Providence Health & Services officials see the $89 million they agreed to spend last week to acquire one of Tenet Healthcare Corp.'s last remaining Los Angeles County hospitals as a bargain.
With Tarzana Regional Medical Center, Providence acquires an acute care hospital and emergency room that not only expands its San Fernando Valley franchise but avoids a closure that would have led to further strains on the region's overburdened health care safety net. Three hospitals in the Valley, two with emergency rooms, have closed in the past five years.
"The first thing we thought when the Tenet hospitals went up for sale is: How can we help stabilize this situation?" said Arnie Shaffer, chief executive of Catholic-affiliated Providence Health & Services of California.
The hospital has 245 beds and 1,200 employees. Providence plans no service cuts or layoffs and has asked hospital administrator Dale Surowitz to stay on.
Providence, which operates 25 hospitals in five states, owns Providence Saint Joseph Medical Center in Burbank and Providence Holy Cross Medical Center in Mission Hills, plus two other hospitals in the South Bay and several specialty facilities. It intends to invest millions of dollars in modernizing the Tarzana facility, including pricey state-mandated earthquake retrofits. The retrofits were among the reasons Tenet needed to sell off the property.
Most of Dallas-based Tenet's other Los Angeles-area divestments went relatively smoothly. But disposition of the Encino Tarzana Regional Medical Center turned into a four-year problem because neither building was owned outright by Tenet.
After settling with the co-owner of the Encino property, Tenet struggled a few more years before striking a deal with Long Beach-based real estate investment trust HCP Inc., which owned the Tarzana facility and several other hospitals around the country that Tenet also operates.
Tenet initially hoped to sell both campuses to the same entity, but eventually ended up making a split. Last month Tenet announced the sale of Encino and two other Southern California hospitals to Victorville-based for-profit Prime Healthcare Management Inc.
The day before announcing the Providence deal, Tenet closed the sale of San Dimas Community Hospital and Garden Grove Hospital to Prime for $41 million. The Encino sale closed earlier.
The Tarzana sale to Providence leaves Tenet once California's largest hospital operator at 41 facilities with just 15 hospitals in the state. Up to four of those are slated to be handed off to new owners by next year.
Tenet signed a letter of intent in April with the University of Southern California to sell two hospitals once considered among the crown jewels of Tenet's network: USC University Hospital and USC Norris Cancer Hospital.
USC filed a lawsuit in August 2006 to terminate the school's relationship with Tenet, which has struggled since it was enveloped in a Medicare reimbursement scandal in 2002.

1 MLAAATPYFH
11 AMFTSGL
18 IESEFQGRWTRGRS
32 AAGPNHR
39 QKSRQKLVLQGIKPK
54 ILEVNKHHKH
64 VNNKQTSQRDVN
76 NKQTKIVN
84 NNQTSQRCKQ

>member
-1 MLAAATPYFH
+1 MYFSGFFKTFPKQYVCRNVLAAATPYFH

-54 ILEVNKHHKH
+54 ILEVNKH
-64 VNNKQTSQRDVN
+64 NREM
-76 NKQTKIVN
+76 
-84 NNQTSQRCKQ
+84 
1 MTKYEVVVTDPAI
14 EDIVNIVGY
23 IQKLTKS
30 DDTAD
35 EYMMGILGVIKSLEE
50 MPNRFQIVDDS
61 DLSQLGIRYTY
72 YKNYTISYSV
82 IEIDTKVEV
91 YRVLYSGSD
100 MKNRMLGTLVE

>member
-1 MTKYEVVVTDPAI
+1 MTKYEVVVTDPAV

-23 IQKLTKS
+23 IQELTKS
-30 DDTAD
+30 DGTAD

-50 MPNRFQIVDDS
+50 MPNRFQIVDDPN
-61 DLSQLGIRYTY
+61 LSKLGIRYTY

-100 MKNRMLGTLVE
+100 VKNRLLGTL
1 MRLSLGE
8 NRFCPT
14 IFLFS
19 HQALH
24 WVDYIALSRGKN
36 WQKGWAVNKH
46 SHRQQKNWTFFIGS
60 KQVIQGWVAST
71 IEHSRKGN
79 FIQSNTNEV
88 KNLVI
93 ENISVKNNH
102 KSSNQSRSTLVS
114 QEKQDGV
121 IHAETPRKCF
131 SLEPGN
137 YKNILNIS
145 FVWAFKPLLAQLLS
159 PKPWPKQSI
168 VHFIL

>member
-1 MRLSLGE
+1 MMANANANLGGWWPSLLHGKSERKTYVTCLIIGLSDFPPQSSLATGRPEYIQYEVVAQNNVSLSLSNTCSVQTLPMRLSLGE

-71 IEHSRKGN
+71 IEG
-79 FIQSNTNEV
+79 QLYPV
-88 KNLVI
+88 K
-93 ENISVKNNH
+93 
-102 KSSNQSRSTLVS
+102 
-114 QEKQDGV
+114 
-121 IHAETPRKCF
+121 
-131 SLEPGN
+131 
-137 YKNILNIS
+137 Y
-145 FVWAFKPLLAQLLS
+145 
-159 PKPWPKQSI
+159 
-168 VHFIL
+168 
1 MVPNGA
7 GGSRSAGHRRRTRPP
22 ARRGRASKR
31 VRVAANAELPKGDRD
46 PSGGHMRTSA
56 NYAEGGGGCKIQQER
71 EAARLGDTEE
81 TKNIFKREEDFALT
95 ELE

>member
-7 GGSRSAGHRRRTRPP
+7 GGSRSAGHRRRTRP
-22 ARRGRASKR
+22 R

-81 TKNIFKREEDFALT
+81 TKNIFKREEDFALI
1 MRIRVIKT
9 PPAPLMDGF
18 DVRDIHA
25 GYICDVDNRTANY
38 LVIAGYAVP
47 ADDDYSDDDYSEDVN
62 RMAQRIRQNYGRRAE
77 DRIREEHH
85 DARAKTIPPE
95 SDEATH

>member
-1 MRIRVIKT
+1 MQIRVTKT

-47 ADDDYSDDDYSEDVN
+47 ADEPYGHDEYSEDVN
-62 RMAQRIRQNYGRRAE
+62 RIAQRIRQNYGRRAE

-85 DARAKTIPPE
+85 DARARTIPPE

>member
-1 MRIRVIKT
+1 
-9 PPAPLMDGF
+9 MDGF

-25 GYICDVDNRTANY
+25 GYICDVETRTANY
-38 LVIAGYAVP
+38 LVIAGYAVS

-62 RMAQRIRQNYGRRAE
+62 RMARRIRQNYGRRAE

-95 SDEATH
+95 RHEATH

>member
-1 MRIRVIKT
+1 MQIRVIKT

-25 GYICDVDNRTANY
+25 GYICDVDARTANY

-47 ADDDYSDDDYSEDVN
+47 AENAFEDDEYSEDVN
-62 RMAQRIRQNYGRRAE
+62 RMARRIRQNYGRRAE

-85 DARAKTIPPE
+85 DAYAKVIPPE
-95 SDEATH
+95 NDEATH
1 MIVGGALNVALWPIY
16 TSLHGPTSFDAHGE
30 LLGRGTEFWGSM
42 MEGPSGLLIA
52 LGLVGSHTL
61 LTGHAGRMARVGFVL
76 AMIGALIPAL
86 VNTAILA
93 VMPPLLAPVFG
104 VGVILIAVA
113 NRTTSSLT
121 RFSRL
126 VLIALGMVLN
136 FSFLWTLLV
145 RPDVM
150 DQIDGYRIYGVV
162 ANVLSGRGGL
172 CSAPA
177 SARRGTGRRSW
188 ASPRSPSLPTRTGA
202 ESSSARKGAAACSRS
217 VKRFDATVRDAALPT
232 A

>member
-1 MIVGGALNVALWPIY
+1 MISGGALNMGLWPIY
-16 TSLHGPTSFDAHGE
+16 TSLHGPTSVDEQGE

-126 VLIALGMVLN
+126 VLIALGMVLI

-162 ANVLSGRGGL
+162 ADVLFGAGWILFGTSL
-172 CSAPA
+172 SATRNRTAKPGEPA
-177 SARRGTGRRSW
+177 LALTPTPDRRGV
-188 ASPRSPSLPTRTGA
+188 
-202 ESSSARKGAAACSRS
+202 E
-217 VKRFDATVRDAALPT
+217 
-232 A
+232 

In addition, Tenet said last week that as part of the deal it struck with HCP to clear up the title to the Tarzana hospital, it also intends to end its leases on Irvine Regional Hospital and Medical Center in Orange County, and Community Hospital of Los Gatos in Northern California.
The combined divestitures will leave Tenet with two Los Angeles hospitals Los Alamitos Medical Center and Lakewood Regional Medical Center two hospitals in Orange County, two in Palm Springs and five in Northern and Central California.
State Sues Prime
Prime Healthcare, the purchaser of three Tenet hospitals, now finds itself in trouble with state regulators who contend it's illegal for the company to bill insured patients for unpaid medical services their insurers won't cover.
Prime often cancels private insurance contracts when it acquires a hospital because the reimbursement rates the previous owners settled for often didn't cover the cost of
providing the service, let alone provide any profit, according to Prime's founder, Dr. Prem Reddy.
In the case of its three latest acquisitions, Prime has said it doesn't intend to cancel contracts already in place at San Dimas and Garden Grove because reimbursement rates at those facilities are in line with costs. No such promise has been made in regards to Encino Hospital Medical Center.
Under Tenet's management, Encino Tarzana Regional Medical Center hospital lost $10 million during fiscal year 2007, while the Garden Grove and San Dimas facilities' financial performances that year were "marginal," Prime noted.
The California Department of Managed Health Care, in a lawsuit filed last month in Orange County Superior Court, seeks to bar Prime from what's called "balance billing," contending that it's wrong to put patients in the middle of a fee dispute between their insurance company and their health care providers.
Staff reporter Deborah Crowe can be reached firstname.lastname@example.org or at (323) 549-5225, ext. 232.
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